Rate: ⭐️ ⭐️
Author: Alexis Anicque
Published: November 5, 2019
Thank you so much to BooksGoSocial for giving me an ARC of Finding Famous by Alexis Anicque via Netgalley in exchange for an honest review.
She is Famous. Yes, her name is Famous, and she drinks coffee every single day. It got me thinking if that was still healthy. But drinking coffee (or two at times) does help her get on with her journey. Famous’s mother has set an adventure for her to take. After 7 years of putting it off, she finally decides to take on the adventure that would forever change her life.
Finding Famous is a heartwarming story, and a short read. Famous is an introvert, has a stable job, a good place to live. It was a cycle and she was okay with it. But she broke that by taking a spontaneous adventure, traveling up north and to Europe. Her adventures reminded me of my dreams of traveling and how spontaneity can also be a good thing despite not knowing what the future holds you. One can either drown in overthinking of the future, or enjoy the present.
Another thing I loved about this novel was how Famous was so kind, though still being wary, like a usual traveller, to everyone she met. And how everyone she met showed kindness that we all hope we can come across in our own adventures. Oh and food. And coffee. It made me start drinking coffee again.
But here’s why I gave it two stars. The writing is a bit… eh. Famous is likely around 28 but has a voice of a middle schooler. Actually, the book sounds like it was made by a highschooler in a rush or meant for middle school (though there are words here and there that are definitely not for middle school). I don’t know if it’s the ARC but there are lots of hanging sentences. Messy POV. One paragraph we see Famous’s thoughts, the next paragraph it shifts to another character that she just met.
The novel is also too detailed and not too detailed. By what I mean too detailed, it literally talks about every step she had done since she woke up, her breakfast, lunch, dinner—fillers. And there is always coffee in every chapter. And by not too detailed, I meant the actions she made, the lore of her origin, the action. It seemed so rush. This novel was more tell than show.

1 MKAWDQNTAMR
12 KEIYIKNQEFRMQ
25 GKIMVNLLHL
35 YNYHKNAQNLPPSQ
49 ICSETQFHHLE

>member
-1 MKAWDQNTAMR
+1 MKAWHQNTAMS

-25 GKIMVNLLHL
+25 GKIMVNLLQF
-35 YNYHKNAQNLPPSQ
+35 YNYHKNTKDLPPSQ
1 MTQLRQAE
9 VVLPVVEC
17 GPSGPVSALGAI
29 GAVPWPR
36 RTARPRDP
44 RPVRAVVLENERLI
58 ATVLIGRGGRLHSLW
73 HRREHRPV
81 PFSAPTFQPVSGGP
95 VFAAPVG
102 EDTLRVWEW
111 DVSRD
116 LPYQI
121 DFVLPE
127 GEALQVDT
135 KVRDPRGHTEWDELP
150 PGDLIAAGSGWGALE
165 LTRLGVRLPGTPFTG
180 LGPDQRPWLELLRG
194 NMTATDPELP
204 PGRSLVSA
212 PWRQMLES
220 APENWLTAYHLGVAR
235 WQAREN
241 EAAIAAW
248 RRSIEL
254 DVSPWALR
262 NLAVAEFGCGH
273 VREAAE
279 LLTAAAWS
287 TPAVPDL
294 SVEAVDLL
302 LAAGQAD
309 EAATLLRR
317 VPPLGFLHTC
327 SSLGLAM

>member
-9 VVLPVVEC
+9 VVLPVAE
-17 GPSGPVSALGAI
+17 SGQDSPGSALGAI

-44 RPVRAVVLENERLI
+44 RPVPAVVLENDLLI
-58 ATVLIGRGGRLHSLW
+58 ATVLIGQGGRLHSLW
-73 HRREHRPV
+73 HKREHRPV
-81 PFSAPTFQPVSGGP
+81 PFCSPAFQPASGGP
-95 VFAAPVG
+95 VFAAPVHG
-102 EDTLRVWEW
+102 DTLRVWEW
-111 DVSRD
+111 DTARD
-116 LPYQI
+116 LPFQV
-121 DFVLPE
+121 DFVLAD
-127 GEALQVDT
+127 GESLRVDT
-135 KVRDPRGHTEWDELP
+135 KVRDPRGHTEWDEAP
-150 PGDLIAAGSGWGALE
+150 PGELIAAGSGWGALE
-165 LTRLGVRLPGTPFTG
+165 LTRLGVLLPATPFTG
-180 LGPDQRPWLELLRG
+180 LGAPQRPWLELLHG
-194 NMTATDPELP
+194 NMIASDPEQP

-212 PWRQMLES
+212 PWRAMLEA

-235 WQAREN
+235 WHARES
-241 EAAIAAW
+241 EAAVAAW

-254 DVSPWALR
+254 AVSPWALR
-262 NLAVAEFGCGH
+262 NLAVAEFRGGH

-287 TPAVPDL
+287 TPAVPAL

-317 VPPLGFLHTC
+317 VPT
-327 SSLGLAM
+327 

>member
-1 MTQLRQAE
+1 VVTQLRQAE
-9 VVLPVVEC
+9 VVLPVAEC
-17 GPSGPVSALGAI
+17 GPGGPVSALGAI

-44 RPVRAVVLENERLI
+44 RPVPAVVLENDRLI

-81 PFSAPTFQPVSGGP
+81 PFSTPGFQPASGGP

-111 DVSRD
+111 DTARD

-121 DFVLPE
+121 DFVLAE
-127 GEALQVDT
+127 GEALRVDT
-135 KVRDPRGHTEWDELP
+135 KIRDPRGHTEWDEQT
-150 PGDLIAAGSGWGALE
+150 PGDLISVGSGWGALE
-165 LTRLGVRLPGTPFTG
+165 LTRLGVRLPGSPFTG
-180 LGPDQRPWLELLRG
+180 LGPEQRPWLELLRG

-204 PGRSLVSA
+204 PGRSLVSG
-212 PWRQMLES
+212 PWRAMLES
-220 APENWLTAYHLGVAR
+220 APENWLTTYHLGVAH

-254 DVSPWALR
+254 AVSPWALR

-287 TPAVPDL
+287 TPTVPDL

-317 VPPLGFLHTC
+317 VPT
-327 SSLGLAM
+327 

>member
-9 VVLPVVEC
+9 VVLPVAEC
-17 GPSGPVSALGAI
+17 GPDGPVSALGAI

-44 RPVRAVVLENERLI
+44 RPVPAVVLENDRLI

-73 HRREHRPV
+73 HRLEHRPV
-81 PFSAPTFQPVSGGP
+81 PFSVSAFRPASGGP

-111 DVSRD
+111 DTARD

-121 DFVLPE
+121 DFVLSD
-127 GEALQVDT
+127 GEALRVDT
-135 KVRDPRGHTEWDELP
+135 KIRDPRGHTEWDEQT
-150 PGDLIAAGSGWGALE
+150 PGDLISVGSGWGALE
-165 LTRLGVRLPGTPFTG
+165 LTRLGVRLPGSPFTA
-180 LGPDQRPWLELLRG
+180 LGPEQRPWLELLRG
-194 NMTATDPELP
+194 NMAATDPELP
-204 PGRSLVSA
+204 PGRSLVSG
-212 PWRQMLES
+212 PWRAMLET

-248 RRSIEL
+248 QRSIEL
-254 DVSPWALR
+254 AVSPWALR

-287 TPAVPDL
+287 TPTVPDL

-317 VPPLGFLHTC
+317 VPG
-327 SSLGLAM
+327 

Another thing I disliked is how the characters are so lifeless. Besides Famous and her interaction with her mother, which I loved, and maybe Jeremiah too, but the others have no connection to the reader. Their voices repeat despite being different people. There is no distinction between them. Daniel’s role was a bit eh. He was predictable. Actually I already predicted it half way through the book. And his banter with Famous was cringey.
The theme and premise of the book is actually interesting and it was what kept me going to read the whole book. The pace was a bit slow but can be handled. The execution lacked spiciness. The characters lacked connection and did not establish what they were for or their intentions. The theme was well done, and delivered through Famous’s mother. I wish the book answered all the questions, despite having already too many plot holes. If done correctly, especially setting clear of the worldbuilding and lore, the characters and showing more instead of tell, I think this book could work.
If you like a short read and something similar to a storybook aimed for middle school, then you’d like this. If you like a heartwarming story of a daughter and a mother sprinkled with fantasy, you’d like this. Otherwise, I would not recommend it at all.